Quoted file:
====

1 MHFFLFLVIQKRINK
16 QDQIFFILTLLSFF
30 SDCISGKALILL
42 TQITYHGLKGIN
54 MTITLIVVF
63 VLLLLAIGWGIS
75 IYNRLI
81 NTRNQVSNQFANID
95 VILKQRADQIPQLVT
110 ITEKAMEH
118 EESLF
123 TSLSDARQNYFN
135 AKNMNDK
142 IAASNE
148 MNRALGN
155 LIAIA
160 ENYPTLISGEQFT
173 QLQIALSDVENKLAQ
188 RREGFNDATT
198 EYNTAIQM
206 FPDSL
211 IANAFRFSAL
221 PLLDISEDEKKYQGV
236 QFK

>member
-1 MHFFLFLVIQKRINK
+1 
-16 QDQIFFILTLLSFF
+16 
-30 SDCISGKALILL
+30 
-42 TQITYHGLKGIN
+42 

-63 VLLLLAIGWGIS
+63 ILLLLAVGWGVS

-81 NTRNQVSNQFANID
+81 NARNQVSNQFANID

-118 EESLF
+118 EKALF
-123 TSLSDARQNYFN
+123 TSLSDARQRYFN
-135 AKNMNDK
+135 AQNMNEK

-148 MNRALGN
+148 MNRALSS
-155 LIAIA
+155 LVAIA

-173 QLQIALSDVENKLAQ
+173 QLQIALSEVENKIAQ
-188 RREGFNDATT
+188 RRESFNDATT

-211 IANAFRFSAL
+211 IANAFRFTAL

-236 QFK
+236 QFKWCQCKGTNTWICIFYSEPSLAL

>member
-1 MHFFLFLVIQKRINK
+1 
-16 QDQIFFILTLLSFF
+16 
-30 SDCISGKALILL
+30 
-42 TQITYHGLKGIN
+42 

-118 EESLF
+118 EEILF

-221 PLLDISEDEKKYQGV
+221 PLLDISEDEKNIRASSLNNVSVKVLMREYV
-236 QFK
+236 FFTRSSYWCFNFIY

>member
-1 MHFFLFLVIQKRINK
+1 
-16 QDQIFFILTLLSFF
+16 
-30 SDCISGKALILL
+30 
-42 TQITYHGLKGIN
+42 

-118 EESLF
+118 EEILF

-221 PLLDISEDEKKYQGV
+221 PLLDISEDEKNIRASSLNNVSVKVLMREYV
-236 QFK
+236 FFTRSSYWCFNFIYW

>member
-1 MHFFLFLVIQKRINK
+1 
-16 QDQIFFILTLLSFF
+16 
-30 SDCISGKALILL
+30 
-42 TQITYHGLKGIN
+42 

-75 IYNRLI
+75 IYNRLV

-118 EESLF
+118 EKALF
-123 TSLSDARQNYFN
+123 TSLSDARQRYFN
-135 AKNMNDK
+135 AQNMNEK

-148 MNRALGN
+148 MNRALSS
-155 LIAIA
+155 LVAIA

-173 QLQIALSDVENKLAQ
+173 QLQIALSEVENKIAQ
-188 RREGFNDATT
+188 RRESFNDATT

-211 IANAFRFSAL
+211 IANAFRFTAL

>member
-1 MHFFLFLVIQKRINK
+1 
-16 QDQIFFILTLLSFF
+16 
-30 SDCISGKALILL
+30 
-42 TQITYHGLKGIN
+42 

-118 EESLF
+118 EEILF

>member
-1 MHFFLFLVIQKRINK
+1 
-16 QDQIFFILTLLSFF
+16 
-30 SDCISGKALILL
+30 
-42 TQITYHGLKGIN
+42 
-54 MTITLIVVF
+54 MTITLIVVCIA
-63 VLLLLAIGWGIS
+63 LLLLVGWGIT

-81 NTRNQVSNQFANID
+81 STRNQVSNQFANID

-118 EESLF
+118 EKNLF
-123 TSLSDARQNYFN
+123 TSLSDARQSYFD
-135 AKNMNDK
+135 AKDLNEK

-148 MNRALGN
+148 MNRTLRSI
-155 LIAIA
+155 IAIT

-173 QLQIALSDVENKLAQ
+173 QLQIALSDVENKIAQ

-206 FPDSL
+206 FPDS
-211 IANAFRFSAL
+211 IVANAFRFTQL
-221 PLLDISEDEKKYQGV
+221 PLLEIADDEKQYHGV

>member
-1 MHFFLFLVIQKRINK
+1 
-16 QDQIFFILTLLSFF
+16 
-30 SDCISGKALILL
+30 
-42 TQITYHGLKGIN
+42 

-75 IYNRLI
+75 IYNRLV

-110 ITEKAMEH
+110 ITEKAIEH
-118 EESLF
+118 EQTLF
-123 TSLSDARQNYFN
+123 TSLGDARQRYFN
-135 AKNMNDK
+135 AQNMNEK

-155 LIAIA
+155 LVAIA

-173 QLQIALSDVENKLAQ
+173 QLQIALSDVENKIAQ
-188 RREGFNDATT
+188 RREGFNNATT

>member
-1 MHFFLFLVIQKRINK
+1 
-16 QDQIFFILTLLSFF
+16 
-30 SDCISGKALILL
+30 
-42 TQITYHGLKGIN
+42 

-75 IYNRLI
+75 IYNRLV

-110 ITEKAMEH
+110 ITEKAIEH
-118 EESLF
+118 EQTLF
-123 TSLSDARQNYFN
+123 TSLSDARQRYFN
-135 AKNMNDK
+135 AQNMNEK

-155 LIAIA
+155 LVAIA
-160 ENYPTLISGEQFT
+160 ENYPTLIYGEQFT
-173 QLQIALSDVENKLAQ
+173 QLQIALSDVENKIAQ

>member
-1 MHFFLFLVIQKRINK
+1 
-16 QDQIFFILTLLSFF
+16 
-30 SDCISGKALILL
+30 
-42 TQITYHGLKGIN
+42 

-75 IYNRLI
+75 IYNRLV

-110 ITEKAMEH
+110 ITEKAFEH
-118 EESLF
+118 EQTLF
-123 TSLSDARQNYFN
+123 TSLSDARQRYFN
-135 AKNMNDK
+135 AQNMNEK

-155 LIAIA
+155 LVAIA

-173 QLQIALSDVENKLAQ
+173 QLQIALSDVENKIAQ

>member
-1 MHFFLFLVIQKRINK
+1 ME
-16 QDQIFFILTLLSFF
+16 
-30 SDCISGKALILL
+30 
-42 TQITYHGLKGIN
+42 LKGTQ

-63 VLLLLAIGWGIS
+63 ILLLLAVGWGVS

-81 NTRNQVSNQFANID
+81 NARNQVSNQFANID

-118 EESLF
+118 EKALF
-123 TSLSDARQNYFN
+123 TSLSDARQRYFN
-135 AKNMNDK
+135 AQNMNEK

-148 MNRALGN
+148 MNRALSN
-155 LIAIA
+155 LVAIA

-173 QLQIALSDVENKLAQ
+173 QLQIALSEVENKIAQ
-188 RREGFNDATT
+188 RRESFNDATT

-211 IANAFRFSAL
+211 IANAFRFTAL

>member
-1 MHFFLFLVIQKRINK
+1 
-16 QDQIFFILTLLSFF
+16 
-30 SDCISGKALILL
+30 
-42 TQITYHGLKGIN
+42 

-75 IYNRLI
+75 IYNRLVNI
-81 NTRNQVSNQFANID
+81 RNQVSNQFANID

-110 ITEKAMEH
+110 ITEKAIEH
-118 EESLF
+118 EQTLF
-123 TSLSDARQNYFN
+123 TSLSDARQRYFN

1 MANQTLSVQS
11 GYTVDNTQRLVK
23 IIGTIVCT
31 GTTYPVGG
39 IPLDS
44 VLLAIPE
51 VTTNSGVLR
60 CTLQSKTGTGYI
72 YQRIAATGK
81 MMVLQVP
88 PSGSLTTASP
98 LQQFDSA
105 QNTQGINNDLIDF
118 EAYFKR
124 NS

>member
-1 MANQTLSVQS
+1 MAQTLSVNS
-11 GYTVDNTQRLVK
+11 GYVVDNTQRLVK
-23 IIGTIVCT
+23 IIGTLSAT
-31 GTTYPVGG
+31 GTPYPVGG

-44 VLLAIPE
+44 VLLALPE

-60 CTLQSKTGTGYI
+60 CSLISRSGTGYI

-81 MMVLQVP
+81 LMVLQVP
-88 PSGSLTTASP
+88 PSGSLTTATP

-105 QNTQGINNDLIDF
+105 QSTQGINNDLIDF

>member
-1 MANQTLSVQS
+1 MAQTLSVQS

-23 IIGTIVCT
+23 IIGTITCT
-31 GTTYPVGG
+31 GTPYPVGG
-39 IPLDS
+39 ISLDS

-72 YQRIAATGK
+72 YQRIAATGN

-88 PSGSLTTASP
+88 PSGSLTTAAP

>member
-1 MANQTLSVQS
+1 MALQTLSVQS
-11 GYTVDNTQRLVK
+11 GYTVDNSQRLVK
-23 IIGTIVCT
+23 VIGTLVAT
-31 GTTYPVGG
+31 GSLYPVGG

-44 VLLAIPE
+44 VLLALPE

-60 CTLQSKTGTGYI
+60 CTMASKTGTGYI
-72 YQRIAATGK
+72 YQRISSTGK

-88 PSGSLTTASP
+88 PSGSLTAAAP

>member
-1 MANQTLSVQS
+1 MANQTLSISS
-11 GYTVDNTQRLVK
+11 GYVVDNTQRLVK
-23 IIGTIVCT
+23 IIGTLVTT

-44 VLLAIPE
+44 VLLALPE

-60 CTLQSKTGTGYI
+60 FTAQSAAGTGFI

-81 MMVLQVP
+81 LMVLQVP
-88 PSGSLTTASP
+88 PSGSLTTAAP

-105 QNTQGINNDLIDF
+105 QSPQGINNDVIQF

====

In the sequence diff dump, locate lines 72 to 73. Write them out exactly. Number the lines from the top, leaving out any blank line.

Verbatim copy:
-1 MHFFLFLVIQKRINK
+1 